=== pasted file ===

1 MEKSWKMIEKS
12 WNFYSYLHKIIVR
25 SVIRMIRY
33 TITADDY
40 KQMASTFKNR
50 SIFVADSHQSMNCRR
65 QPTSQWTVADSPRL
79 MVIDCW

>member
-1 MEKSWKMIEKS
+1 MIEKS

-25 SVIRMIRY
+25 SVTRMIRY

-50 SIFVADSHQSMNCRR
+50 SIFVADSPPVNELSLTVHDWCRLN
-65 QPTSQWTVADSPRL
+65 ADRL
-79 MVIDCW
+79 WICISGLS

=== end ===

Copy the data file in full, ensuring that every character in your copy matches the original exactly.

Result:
1 MEKSWKMIEKS
12 WNFYSYLHKIIVR
25 SVIRMIRY
33 TITADDY
40 KQMASTFKNR
50 SIFVADSHQSMNCRR
65 QPTSQWTVADSPRL
79 MVIDCW

>member
-1 MEKSWKMIEKS
+1 MIEKS

-25 SVIRMIRY
+25 SVTRMIRY

-50 SIFVADSHQSMNCRR
+50 SIFVADSPPVNELSLTVHDWCRLN
-65 QPTSQWTVADSPRL
+65 ADRL
-79 MVIDCW
+79 WICISGLS